7
votes

### Does this property characterize straight lines in the plane?

This is not a complete answer, but just some extended comments:
1. Existence of an inflection point inside every circle
Suppose that $\gamma$ is $C^2$ so that its curvature is everywhere well-defined....

7
votes

### Does this property characterize straight lines in the plane?

Edit: the following argument is incomplete insufficient, since it doesn't prove that the direction of $S_x$ remains the same, or at least has vanishingly small perturbations, when $x$ goes to $\infty$....

7
votes

### Snake algorithm that minimizes straight lines

This problem is a special case of the quadratic traveling salesman problem in which the cost for traversing three consecutive nodes that have no turn is $1$ and the cost is $0$ otherwise. Because ...

6
votes

### Axioms of length

I would suggest the following axioms.
The length in a metric space $X$ is a function $\ell:c(X)\to[0,+\infty]$ defined on the family $c(X)$ of all connected compact subsets of $X$ that satisfies the ...

6
votes

### Jordan curves admitting only acyclic inscriptions of squares

I am not a member here and so could not provide a comment. The claim that it has recently been solved is inaccurate. Green and Lobb solve the $\textbf{smooth}$ version of the Rectangle Peg Problem. ...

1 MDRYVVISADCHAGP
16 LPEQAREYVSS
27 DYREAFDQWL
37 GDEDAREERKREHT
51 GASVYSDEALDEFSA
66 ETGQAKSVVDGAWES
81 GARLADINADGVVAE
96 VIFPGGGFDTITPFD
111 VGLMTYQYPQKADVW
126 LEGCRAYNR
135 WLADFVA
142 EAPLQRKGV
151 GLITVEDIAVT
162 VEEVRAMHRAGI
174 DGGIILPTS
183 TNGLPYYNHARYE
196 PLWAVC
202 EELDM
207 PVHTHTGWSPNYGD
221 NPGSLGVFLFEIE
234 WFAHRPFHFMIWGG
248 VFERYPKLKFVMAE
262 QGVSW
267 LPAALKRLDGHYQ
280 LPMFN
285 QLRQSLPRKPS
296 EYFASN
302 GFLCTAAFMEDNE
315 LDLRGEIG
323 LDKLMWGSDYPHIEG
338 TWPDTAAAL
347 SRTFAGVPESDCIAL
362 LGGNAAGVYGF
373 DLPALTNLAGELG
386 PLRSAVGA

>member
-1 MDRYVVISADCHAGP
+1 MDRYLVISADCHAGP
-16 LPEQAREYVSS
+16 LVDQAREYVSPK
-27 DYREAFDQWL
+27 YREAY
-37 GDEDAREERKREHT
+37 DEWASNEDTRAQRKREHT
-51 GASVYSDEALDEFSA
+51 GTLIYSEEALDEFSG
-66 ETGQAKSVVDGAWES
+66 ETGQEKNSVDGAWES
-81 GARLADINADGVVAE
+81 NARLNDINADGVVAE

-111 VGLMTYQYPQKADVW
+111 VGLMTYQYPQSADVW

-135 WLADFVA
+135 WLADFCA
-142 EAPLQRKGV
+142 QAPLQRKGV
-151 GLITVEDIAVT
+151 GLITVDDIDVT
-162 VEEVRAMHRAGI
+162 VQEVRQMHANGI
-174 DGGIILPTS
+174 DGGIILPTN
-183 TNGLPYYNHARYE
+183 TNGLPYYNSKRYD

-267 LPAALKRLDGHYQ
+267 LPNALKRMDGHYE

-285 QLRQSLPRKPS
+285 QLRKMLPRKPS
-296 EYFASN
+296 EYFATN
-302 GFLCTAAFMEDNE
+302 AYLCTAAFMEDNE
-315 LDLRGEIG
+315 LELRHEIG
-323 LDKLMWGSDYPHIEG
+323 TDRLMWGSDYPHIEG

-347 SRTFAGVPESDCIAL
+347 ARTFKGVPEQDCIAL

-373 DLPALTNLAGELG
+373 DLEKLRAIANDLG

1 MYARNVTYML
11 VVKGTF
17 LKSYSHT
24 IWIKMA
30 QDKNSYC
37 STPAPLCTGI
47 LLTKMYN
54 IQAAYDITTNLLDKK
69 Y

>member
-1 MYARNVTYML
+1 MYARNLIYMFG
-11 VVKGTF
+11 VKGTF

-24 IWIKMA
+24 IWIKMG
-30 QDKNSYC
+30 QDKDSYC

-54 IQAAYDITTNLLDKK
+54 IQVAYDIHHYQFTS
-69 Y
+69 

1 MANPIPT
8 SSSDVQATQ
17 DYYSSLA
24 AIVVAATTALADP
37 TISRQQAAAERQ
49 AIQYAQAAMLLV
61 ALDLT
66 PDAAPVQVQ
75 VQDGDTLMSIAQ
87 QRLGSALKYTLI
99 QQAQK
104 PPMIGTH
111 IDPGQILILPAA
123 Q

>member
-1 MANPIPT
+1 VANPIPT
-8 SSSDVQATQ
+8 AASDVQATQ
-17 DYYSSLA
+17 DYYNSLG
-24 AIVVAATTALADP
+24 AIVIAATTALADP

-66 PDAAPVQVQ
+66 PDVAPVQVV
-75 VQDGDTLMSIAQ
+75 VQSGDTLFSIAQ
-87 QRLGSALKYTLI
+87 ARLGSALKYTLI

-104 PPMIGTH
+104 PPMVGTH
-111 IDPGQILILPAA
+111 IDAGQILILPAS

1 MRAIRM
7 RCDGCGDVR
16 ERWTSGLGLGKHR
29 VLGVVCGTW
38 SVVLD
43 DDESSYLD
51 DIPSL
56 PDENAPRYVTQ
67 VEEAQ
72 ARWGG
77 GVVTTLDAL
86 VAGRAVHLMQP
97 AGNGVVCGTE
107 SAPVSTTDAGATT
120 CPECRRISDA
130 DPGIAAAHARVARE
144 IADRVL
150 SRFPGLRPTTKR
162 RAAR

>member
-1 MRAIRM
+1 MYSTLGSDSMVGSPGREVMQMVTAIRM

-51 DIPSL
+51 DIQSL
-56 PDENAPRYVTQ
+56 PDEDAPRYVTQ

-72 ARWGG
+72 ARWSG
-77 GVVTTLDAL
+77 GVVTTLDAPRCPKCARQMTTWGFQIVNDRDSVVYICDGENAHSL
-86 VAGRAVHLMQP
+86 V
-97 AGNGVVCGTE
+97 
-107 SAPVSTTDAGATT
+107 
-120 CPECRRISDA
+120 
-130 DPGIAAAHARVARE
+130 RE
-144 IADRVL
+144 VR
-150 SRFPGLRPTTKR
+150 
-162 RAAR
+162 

6
votes

### Surprising properties of closed planar curves

Chakerian's Theorem (proved in this paper) that a closed curve of length L in the unit ball in $\mathbb{R}^n$ has total curvature at least L.
(In this later paper Chakerian gave a simpler proof and ...

6
votes

### Surprising properties of closed planar curves

One result that I initially found a bit surprising is Grayson's theorem. It's a little bit of a different flavor than the other examples but I think it's interesting and worth a mention.
Given a ...

6
votes

Accepted

### Grand tour of the special orthogonal group

[EDIT: Dan Asimov notified me that this construction is similar to a construction in his 1985 paper entitled "The Grand Tour: a Tool for Viewing Multidimensional Data". The construction in ...

6
votes

Accepted

### Is a simple closed curve always a free boundary arc?

The answer is positive. For any Jordan curve, there is a homeomorphism of the Riemann sphere, which sends this curve
to a circle. Your statement immediately follows.
One proof of this statement ...